Question: How to retrieve sets of protein sequences?
0
gravatar for Learner
5 months ago by
Learner 160
Learner 160 wrote:

I have a set of protein accession number . I want to retrieve their sequences but programmically Is there anyway to do that from Uniprot. There is a page description on Uniprot itself but to be honest I could not understand it

Any comment would be appreciated Thanks

gene • 316 views
ADD COMMENTlink modified 5 months ago by vkkodali1.1k • written 5 months ago by Learner 160

There is a page description on Uniprot itself but to be honest I could not understand it

Please link to the page and specify exactly what you do not understand.

ADD REPLYlink written 5 months ago by RamRS21k
2
gravatar for vkkodali
5 months ago by
vkkodali1.1k
United States
vkkodali1.1k wrote:

You can get it from UniProt directly using curl as follows:

$ cat uniprot_ids.txt 
P00750
P00751
P00752

$ for acc in `cat uniprot_ids.txt` ; do curl -s "https://www.uniprot.org/uniprot/$acc.fasta" ; done > uniprot_seqs.fasta

But if you choose to go with Entrez Direct, then I suggest the following command:

$ cat uniprot_ids.txt | epost -db protein | efetch -db protein -format fasta > uniprot_seqs.fasta
ADD COMMENTlink written 5 months ago by vkkodali1.1k

@vkkodali how can I know which proteins sequences are downloaded and which ones are not? also should I install epost and efetch ? because it gives me an error

ADD REPLYlink written 5 months ago by Learner 160

how can I know which proteins sequences are downloaded and which ones are not?

You will have to use a unix tool like grep to check which IDs are in the fasta file and which ones are missing.

should I install epost and efetch ?

If you have followed the instructions at http://bit.ly/entrez-direct then you should have access to all 9 of the Entrez Direct tools. Make sure you have the edirect tools in your path (these are the last two export commands in the installation instructions). You will have to logout of the terminal and log back in for that to take effect.

Finally, if you see errors related to API keys, see https://ncbiinsights.ncbi.nlm.nih.gov/2017/11/02/new-api-keys-for-the-e-utilities/ to create your own API key and use it with the command line tools by setting an environment variable NCBI_API_KEY as follows at the bash prompt:

export NCBI_API_KEY=12345
ADD REPLYlink written 5 months ago by vkkodali1.1k

@vkkodali actually I am using Uniprot which is what I am interested in , however, it is killing me, for example check for these gene P21333 O43707 P68363

you see that they exist in Uniprot but when I use your approach , I get nothing. do you think the format of .txt would influence ?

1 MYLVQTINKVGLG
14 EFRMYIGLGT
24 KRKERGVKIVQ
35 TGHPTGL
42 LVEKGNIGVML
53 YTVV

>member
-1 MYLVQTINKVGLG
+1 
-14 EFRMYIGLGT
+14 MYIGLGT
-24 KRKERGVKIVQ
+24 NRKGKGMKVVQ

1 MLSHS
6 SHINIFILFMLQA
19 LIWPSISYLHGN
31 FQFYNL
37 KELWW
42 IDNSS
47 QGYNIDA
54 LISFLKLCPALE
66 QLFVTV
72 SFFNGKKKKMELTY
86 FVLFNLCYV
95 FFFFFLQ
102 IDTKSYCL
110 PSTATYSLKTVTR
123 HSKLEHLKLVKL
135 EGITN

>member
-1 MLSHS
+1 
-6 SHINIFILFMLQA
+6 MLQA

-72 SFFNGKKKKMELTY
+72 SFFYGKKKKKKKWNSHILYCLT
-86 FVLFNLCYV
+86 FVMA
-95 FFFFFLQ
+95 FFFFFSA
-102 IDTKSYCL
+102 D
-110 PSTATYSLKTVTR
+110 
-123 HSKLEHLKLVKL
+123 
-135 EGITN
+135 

also is there a possibility to check all gene list to the fasta file with grep?

ADD REPLYlink written 5 months ago by Learner 160

I am able to download the FASTA sequences for all three of those IDs without an issue. How did you create the uniprot_ids.txt file? If you have created it on Windows then you may want to run dos2unix on that file to make sure it's not the line endings that are mucking things up.

For checking whether all of the IDs from uniprot_ids.txt are present in unipro_seqs.fasta file, you can run the following command:

comm -23 <(sort uniprot_ids.txt ) <(grep '^>' uniprot_seqs.fasta | cut -f2 -d '|' | sort )

All accessions that are present in your original list and not in the FASTA file will be returned.

ADD REPLYlink written 5 months ago by vkkodali1.1k

@vkkodali I found where the issue was. your solution is the best solution.

I think if I want to extract the IDs from the fasta file, I can simple do the following right ?

grep '^>' uniprot_seqs.fasta | cut -f2 -d '|' | sort
ADD REPLYlink modified 5 months ago • written 5 months ago by Learner 160

If you just want to extract the IDs and not care about the order they are in then you can skip the sort at the end. Also, if you skip the sort at the end then the IDs will be returned in the same order they appear in the FASTA file.

ADD REPLYlink written 5 months ago by vkkodali1.1k
0
gravatar for genomax
5 months ago by
genomax67k
United States
genomax67k wrote:

Simplest solution may be to use NCBI's unix utils. Pass in your ID's (example below are UniProt ID's) one at a time or a batch as follows.

$ efetch -db protein -id "P00750,P00751,P00752" -format fasta
ADD COMMENTlink modified 5 months ago • written 5 months ago by genomax67k
0
gravatar for piyushjo
5 months ago by
piyushjo110
piyushjo110 wrote:

Ensembl biomart. It takes any sort of id: Refseq, HGNC, or just gene name. http://useast.ensembl.org/biomart/martview/bfc7092adedc70231fd4027a5b8eaaed

1) Choose data set (Ensembl v94)

2) Filters: Gene name, ensemble id, refseq id or anything

3) Attributes: In features choose "gene id" or "gene name" and then in sequences choose "peptide"

4) hit results

ADD COMMENTlink modified 5 months ago • written 5 months ago by piyushjo110

It's Ensembl, there's no e at the end.

ADD REPLYlink written 5 months ago by RamRS21k
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